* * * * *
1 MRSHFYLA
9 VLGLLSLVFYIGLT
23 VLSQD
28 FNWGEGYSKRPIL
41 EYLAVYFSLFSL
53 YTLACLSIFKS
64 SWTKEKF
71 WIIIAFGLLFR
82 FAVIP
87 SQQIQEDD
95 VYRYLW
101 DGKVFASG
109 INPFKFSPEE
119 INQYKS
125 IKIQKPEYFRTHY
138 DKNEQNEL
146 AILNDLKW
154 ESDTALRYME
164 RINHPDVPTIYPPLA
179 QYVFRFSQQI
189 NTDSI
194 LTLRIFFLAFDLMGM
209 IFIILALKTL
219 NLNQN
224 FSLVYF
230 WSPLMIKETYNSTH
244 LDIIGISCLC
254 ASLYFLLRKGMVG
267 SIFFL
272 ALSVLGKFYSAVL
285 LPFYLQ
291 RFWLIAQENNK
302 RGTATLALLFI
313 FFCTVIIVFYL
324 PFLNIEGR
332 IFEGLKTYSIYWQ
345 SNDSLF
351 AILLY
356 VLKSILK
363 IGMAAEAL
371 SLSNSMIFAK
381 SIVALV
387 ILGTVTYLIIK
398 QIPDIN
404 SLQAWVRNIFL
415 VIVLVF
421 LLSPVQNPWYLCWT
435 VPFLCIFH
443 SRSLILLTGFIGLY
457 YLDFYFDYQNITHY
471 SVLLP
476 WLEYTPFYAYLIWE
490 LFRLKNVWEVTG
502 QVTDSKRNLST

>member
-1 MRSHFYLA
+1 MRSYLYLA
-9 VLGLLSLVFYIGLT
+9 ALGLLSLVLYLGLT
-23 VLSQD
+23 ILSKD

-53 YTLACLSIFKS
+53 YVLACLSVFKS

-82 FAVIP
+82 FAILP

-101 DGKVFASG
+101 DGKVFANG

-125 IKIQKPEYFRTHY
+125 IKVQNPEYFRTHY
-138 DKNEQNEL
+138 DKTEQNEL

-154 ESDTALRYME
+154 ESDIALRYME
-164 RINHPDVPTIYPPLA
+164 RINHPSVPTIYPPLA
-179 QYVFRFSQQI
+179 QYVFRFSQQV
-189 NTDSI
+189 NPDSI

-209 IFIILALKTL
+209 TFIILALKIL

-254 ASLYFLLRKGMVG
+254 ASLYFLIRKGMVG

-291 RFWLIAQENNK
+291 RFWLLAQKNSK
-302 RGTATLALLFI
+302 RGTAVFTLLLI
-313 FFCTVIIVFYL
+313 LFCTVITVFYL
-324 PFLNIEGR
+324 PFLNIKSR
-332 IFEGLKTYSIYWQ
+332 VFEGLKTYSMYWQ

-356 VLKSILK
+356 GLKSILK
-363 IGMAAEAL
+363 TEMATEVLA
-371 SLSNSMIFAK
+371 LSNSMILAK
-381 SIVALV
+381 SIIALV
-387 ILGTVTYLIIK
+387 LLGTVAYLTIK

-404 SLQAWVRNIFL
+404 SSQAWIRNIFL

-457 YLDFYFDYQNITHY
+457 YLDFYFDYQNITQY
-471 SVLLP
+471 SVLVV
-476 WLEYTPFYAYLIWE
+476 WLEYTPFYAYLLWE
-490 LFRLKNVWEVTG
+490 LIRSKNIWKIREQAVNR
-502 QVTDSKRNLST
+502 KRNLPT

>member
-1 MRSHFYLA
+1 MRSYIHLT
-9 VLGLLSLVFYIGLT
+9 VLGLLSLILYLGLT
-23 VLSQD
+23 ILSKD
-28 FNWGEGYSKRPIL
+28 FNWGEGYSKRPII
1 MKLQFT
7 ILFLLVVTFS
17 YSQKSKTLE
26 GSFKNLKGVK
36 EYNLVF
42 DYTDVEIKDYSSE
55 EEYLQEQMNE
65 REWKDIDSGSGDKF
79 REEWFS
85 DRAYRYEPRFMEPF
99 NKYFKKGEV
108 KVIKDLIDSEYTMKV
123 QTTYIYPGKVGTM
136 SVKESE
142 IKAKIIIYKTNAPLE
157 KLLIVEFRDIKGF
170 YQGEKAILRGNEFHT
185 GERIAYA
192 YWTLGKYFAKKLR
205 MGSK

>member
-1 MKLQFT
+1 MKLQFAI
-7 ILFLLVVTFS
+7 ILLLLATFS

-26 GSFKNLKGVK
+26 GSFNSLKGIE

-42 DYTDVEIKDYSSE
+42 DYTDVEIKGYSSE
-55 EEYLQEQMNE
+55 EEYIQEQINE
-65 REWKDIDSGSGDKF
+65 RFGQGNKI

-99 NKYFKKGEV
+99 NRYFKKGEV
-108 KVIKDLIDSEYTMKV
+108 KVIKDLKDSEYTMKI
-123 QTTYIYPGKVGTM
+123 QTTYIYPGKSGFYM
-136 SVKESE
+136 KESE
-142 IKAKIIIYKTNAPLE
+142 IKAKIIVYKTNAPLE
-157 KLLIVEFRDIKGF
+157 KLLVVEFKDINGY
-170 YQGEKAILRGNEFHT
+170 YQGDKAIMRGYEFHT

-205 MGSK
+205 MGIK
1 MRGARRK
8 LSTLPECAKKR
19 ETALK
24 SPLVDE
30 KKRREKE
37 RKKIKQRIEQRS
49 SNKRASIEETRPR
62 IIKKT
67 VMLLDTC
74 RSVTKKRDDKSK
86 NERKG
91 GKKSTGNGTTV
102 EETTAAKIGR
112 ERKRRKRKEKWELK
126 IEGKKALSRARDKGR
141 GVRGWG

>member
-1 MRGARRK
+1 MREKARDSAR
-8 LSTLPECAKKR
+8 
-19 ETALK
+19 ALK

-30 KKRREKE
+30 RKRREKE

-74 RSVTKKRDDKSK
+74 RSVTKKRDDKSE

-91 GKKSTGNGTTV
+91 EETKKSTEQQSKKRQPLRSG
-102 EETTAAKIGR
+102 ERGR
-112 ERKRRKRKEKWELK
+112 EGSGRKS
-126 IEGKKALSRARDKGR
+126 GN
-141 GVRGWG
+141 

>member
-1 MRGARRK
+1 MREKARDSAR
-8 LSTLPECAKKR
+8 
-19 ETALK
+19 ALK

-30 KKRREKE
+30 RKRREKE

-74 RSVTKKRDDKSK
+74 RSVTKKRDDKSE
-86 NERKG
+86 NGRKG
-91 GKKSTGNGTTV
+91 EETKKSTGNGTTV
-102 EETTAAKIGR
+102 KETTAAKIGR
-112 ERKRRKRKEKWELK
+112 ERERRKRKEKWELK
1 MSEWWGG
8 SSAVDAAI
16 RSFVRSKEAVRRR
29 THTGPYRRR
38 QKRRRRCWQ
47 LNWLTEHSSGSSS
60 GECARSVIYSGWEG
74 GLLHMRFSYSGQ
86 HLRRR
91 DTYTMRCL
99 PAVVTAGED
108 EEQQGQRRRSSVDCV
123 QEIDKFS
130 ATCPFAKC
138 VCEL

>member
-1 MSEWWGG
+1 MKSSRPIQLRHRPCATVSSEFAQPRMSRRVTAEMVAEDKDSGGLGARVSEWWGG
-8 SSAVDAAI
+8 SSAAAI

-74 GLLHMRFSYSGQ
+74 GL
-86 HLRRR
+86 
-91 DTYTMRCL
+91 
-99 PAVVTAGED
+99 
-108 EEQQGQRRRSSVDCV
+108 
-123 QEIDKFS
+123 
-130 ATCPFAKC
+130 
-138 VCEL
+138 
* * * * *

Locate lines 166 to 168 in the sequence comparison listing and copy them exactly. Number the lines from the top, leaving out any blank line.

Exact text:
-142 IKAKIIIYKTNAPLE
+142 IKAKIIVYKTNAPLE
-157 KLLIVEFRDIKGF